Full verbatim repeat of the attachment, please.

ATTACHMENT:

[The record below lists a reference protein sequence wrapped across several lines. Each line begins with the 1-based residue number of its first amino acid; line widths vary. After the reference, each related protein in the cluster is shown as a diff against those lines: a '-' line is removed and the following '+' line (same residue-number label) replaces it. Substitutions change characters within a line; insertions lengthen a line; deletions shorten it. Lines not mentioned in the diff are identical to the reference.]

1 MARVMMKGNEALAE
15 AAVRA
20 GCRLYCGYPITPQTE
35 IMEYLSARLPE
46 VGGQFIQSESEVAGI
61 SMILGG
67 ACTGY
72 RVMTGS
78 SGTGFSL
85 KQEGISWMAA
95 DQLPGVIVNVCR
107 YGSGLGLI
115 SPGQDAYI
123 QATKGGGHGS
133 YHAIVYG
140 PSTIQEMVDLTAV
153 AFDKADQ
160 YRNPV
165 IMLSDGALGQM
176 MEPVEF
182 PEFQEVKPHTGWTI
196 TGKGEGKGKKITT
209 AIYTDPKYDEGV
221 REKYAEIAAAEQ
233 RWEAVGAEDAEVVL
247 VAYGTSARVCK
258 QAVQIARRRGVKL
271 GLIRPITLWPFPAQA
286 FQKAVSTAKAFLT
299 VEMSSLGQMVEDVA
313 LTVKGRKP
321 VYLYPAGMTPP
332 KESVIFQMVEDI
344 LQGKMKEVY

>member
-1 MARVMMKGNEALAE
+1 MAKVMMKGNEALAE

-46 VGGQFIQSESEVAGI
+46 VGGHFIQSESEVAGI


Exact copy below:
[The record below lists a reference protein sequence wrapped across several lines. Each line begins with the 1-based residue number of its first amino acid; line widths vary. After the reference, each related protein in the cluster is shown as a diff against those lines: a '-' line is removed and the following '+' line (same residue-number label) replaces it. Substitutions change characters within a line; insertions lengthen a line; deletions shorten it. Lines not mentioned in the diff are identical to the reference.]

1 MARVMMKGNEALAE
15 AAVRA
20 GCRLYCGYPITPQTE
35 IMEYLSARLPE
46 VGGQFIQSESEVAGI
61 SMILGG
67 ACTGY
72 RVMTGS
78 SGTGFSL
85 KQEGISWMAA
95 DQLPGVIVNVCR
107 YGSGLGLI
115 SPGQDAYI
123 QATKGGGHGS
133 YHAIVYG
140 PSTIQEMVDLTAV
153 AFDKADQ
160 YRNPV
165 IMLSDGALGQM
176 MEPVEF
182 PEFQEVKPHTGWTI
196 TGKGEGKGKKITT
209 AIYTDPKYDEGV
221 REKYAEIAAAEQ
233 RWEAVGAEDAEVVL
247 VAYGTSARVCK
258 QAVQIARRRGVKL
271 GLIRPITLWPFPAQA
286 FQKAVSTAKAFLT
299 VEMSSLGQMVEDVA
313 LTVKGRKP
321 VYLYPAGMTPP
332 KESVIFQMVEDI
344 LQGKMKEVY

>member
-1 MARVMMKGNEALAE
+1 MAKVMMKGNEALAE

-46 VGGQFIQSESEVAGI
+46 VGGHFIQSESEVAGI